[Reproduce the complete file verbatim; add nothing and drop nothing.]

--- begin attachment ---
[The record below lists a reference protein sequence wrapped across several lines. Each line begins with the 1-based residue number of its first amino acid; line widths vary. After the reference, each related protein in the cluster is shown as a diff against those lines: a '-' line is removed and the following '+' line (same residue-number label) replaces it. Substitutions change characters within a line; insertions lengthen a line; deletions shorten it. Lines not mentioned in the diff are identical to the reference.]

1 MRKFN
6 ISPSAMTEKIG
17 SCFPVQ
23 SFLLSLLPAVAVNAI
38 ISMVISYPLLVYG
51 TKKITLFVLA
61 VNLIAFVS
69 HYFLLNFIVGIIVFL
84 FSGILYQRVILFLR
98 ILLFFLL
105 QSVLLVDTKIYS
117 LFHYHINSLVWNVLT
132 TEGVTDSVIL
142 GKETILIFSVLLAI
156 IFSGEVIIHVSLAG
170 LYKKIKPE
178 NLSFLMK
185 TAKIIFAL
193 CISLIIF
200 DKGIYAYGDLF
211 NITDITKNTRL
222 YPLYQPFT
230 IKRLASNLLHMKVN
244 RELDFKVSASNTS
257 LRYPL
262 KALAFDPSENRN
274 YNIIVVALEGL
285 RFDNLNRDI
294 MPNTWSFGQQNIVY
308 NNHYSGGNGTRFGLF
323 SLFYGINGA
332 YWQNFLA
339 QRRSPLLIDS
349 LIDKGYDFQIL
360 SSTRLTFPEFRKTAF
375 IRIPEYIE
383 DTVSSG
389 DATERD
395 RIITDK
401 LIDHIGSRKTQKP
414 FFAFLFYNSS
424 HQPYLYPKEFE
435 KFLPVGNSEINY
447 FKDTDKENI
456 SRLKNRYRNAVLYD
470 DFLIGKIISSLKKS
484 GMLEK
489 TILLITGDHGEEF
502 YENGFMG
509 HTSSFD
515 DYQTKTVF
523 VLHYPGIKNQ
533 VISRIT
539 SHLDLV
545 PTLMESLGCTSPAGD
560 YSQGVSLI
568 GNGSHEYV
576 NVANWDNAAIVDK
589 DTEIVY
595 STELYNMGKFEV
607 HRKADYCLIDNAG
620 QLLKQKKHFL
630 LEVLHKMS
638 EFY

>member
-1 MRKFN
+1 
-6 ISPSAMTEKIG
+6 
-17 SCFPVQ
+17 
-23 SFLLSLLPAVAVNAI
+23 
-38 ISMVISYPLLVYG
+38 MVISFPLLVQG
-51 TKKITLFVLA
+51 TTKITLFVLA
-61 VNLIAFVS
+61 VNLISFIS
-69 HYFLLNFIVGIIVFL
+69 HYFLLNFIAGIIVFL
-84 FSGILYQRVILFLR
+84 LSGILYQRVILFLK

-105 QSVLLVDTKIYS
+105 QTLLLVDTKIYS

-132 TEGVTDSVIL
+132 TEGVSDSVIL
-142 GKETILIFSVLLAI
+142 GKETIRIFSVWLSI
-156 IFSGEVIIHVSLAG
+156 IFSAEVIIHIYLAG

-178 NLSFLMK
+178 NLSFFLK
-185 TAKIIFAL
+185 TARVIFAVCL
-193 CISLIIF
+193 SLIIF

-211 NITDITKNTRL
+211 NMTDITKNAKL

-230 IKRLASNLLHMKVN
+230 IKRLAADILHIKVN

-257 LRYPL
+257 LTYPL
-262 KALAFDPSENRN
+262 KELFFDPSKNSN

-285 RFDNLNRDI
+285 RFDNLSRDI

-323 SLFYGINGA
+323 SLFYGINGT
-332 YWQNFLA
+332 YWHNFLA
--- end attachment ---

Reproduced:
[The record below lists a reference protein sequence wrapped across several lines. Each line begins with the 1-based residue number of its first amino acid; line widths vary. After the reference, each related protein in the cluster is shown as a diff against those lines: a '-' line is removed and the following '+' line (same residue-number label) replaces it. Substitutions change characters within a line; insertions lengthen a line; deletions shorten it. Lines not mentioned in the diff are identical to the reference.]

1 MRKFN
6 ISPSAMTEKIG
17 SCFPVQ
23 SFLLSLLPAVAVNAI
38 ISMVISYPLLVYG
51 TKKITLFVLA
61 VNLIAFVS
69 HYFLLNFIVGIIVFL
84 FSGILYQRVILFLR
98 ILLFFLL
105 QSVLLVDTKIYS
117 LFHYHINSLVWNVLT
132 TEGVTDSVIL
142 GKETILIFSVLLAI
156 IFSGEVIIHVSLAG
170 LYKKIKPE
178 NLSFLMK
185 TAKIIFAL
193 CISLIIF
200 DKGIYAYGDLF
211 NITDITKNTRL
222 YPLYQPFT
230 IKRLASNLLHMKVN
244 RELDFKVSASNTS
257 LRYPL
262 KALAFDPSENRN
274 YNIIVVALEGL
285 RFDNLNRDI
294 MPNTWSFGQQNIVY
308 NNHYSGGNGTRFGLF
323 SLFYGINGA
332 YWQNFLA
339 QRRSPLLIDS
349 LIDKGYDFQIL
360 SSTRLTFPEFRKTAF
375 IRIPEYIE
383 DTVSSG
389 DATERD
395 RIITDK
401 LIDHIGSRKTQKP
414 FFAFLFYNSS
424 HQPYLYPKEFE
435 KFLPVGNSEINY
447 FKDTDKENI
456 SRLKNRYRNAVLYD
470 DFLIGKIISSLKKS
484 GMLEK
489 TILLITGDHGEEF
502 YENGFMG
509 HTSSFD
515 DYQTKTVF
523 VLHYPGIKNQ
533 VISRIT
539 SHLDLV
545 PTLMESLGCTSPAGD
560 YSQGVSLI
568 GNGSHEYV
576 NVANWDNAAIVDK
589 DTEIVY
595 STELYNMGKFEV
607 HRKADYCLIDNAG
620 QLLKQKKHFL
630 LEVLHKMS
638 EFY

>member
-1 MRKFN
+1 
-6 ISPSAMTEKIG
+6 
-17 SCFPVQ
+17 
-23 SFLLSLLPAVAVNAI
+23 
-38 ISMVISYPLLVYG
+38 MVISFPLLVQG
-51 TKKITLFVLA
+51 TTKITLFVLA
-61 VNLIAFVS
+61 VNLISFIS
-69 HYFLLNFIVGIIVFL
+69 HYFLLNFIAGIIVFL
-84 FSGILYQRVILFLR
+84 LSGILYQRVILFLK

-105 QSVLLVDTKIYS
+105 QTLLLVDTKIYS

-132 TEGVTDSVIL
+132 TEGVSDSVIL
-142 GKETILIFSVLLAI
+142 GKETIRIFSVWLSI
-156 IFSGEVIIHVSLAG
+156 IFSAEVIIHIYLAG

-178 NLSFLMK
+178 NLSFFLK
-185 TAKIIFAL
+185 TARVIFAVCL
-193 CISLIIF
+193 SLIIF

-211 NITDITKNTRL
+211 NMTDITKNAKL

-230 IKRLASNLLHMKVN
+230 IKRLAADILHIKVN

-257 LRYPL
+257 LTYPL
-262 KALAFDPSENRN
+262 KELFFDPSKNSN

-285 RFDNLNRDI
+285 RFDNLSRDI

-323 SLFYGINGA
+323 SLFYGINGT
-332 YWQNFLA
+332 YWHNFLA